Everybody has great stories to tell once they "interrogate memory." Those Dr. Berger tells in this timely, innovative and entertaining book began with "Why do you love film noir?"
The answer begins in the Pale of Settlement and leads to Philadelphia, particularly the Jewish "city within a city" of West Philadelphia. The first three chapters trace the early history, immigration and lives in Philadelphia of four key families – Berger, Zisser/Caesar, Cohen/Kohn, Gurmankin/Goldman – through the marriage and subsequent move across the city line of David Louis "Lou" Berger and Elaine Kohn. Next comes the history of the Freemasons, focusing on Philadelphia's La Fayette Lodge No. 71, which links the author's father, his uncle Jules Berger and Herman Modell, the attorney who arranged the author's adoption. This is followed by the story of Modell – state representative, Assistant City Solicitor, Metropolitan Hospital lead counsel – himself. The complex and often-frustrating story of how the author learned the names of his genetic parents concludes the first part of the book - which ends with his birth in September 1966.
A one-chapter Intermission bridges the two halves. Analyses of a massive film noir database reveal a new and better way to think about what films are "noir" and introduce a discussion of the idea of film noir as well as two versions of how it originated: inevitable artistic movement and reaction to economic necessity. The latter introduces the Charlie Chan films, which arguably provided a template for early film noir.
The second part of the book opens with the histories of the western Philadelphia suburbs called "The Main Line" and Harriton High School. Two chapters begin to detail the author's film noir journey, tracing his life from birth through his parents' separation in March 1977. Key events include a Jewish upbringing, finding a permanent home for severely intellectually impaired older sister Mindy, learning to read at a very young age, a dangerous house fire, the start of a lifelong love of detective fiction, the author's father's gambling addiction, the John Rhoads Company fire, summers in Atlantic City and the "transition year" of 1976: black-and-white Universal horror films, radio dramas and a key double feature. The year ends with the dissolution of the author's parents' marriage.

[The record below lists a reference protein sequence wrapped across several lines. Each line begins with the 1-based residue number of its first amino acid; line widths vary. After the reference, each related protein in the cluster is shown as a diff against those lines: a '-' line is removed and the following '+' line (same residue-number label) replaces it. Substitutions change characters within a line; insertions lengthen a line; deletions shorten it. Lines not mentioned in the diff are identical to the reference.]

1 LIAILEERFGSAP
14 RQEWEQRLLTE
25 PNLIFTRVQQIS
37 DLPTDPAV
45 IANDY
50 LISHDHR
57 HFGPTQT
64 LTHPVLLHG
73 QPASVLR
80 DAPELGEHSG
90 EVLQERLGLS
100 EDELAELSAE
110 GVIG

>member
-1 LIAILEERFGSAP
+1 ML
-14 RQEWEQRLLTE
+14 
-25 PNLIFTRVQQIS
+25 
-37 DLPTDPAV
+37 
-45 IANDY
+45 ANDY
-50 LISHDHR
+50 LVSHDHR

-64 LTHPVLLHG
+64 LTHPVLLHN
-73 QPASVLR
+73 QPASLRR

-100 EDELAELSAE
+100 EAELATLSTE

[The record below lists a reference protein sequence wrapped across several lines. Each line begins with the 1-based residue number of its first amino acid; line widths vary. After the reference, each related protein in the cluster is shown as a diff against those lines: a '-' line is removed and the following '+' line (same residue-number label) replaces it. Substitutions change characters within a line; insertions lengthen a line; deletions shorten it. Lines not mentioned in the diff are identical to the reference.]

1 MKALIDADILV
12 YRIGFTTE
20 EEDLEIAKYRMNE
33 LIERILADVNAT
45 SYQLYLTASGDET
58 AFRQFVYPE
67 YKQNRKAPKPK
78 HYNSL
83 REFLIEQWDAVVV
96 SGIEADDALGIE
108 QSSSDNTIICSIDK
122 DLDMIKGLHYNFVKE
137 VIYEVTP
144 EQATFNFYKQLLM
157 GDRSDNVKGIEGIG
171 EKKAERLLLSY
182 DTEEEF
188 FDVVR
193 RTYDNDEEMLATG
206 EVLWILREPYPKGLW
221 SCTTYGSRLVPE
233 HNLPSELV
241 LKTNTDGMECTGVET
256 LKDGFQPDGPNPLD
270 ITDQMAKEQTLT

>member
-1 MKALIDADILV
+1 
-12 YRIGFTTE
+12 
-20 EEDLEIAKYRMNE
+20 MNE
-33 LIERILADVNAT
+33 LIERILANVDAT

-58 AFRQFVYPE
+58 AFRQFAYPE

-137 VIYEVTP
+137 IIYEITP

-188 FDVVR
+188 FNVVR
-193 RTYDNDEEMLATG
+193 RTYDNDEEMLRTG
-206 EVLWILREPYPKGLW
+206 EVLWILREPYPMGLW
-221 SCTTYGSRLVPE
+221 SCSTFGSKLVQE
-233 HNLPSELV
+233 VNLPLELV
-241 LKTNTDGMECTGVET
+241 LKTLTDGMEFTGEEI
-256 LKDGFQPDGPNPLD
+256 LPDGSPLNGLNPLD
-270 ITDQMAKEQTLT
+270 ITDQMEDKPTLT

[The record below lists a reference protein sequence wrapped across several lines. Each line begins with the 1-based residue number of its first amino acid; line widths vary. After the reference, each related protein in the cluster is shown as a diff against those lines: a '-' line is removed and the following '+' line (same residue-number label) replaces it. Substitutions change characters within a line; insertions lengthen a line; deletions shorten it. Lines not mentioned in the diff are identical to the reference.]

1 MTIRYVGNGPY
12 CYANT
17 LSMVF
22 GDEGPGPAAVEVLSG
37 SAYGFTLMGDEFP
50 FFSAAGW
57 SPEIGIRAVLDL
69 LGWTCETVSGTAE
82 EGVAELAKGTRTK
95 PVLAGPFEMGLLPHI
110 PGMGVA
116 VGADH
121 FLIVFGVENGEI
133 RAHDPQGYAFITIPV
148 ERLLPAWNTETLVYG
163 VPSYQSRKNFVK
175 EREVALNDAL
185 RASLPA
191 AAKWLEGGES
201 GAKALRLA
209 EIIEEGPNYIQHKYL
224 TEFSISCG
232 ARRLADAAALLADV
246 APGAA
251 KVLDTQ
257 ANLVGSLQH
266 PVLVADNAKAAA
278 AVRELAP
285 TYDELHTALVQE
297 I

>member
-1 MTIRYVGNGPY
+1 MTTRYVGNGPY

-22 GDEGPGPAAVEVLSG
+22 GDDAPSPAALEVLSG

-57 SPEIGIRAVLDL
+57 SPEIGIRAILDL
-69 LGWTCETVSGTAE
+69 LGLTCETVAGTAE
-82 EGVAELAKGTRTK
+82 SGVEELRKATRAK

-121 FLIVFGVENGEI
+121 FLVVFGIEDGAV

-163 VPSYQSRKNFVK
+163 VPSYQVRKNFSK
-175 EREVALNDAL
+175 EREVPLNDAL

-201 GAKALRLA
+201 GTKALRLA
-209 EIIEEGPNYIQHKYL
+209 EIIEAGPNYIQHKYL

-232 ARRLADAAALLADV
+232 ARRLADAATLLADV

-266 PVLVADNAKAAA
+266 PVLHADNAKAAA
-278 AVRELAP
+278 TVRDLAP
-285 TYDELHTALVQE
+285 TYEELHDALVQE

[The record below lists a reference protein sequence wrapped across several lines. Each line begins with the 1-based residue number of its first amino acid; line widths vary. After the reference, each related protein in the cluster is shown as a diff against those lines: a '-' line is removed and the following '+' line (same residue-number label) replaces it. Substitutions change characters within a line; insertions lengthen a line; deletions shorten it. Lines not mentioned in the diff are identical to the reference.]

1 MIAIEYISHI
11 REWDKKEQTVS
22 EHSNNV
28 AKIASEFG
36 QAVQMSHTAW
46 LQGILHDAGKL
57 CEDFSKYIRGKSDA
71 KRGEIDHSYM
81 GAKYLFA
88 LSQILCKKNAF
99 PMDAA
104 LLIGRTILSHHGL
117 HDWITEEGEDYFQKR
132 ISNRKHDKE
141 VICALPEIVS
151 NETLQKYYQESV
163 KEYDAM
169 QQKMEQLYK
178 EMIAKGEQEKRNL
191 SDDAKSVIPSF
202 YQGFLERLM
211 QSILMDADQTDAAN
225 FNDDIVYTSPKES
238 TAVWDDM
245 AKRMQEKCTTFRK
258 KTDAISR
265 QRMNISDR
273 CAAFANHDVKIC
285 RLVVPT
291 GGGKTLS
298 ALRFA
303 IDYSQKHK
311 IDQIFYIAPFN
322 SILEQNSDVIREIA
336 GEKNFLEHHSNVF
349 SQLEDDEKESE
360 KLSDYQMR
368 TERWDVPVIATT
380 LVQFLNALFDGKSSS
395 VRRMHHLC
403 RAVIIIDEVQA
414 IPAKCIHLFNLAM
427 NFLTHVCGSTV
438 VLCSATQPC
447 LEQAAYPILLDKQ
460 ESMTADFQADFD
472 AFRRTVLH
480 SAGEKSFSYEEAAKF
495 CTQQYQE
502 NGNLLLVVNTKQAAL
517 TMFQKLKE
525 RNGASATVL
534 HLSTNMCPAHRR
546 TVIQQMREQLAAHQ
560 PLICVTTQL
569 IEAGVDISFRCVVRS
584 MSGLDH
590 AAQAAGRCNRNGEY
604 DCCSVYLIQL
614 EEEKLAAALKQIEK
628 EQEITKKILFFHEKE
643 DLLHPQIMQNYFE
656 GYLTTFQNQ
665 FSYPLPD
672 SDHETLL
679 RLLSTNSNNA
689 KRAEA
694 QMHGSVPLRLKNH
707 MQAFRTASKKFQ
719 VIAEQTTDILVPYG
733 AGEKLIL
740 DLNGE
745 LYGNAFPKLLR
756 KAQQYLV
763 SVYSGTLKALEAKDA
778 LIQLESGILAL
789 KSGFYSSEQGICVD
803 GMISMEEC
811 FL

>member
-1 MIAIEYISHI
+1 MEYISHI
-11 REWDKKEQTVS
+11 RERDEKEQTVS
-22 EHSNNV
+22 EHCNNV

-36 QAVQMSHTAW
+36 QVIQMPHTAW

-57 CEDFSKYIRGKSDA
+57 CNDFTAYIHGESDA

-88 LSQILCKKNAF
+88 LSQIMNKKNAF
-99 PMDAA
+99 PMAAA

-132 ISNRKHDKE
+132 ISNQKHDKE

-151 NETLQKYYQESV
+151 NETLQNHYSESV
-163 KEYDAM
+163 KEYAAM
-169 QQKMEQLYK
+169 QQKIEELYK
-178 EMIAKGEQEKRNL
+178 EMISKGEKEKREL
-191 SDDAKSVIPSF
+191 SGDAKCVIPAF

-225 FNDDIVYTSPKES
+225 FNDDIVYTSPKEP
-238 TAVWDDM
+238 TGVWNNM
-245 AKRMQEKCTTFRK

The final three chapters chart the end of the author's "film noir journey." Undiagnosed depression is presented through a lack of critical thinking skills, erratic behavior, alcohol consumption and suicide attempts. This is lightened by a checkered romantic history and some unusual nation-building. Lou Berger's tumultuous final years are catalogued, as are his ex-wife's successes. Bar Mitzvahs, est, new friendships and television lure the author into the dark city. As high school begins, the author watches inappropriate movies. Learning to drive provides freedom and helps to spur critical thinking. He enrolls at Yale University, taking full opportunity of six film societies. A chance visit to a Somerville, MA bookstore completes the circle.
Sprinkled throughout the narrative are tales – often funny, sometimes heartbreaking, always true – Dr. Berger learned while writing this book. They include tragic and untimely deaths, a brazen kidnapping, fires of suspicious origin…and that time wife caught husband in the hotel room with her cousin. Dr. Berger's own life story foregrounds themes of alienation, mental illness, critical thinking and control (or lack thereof) – as well as those of love, acceptance and joyous exploration.
Uniting these stories is the idea of "interrogating memory": carefully assessing all available information with the humility to be proven incorrect. Dr. Berger had let go of a few cherished stories, but what he learned along the way more than made up for it.
Because just as truth is often stranger than fiction, the interrogated memory is even more often superior to the original.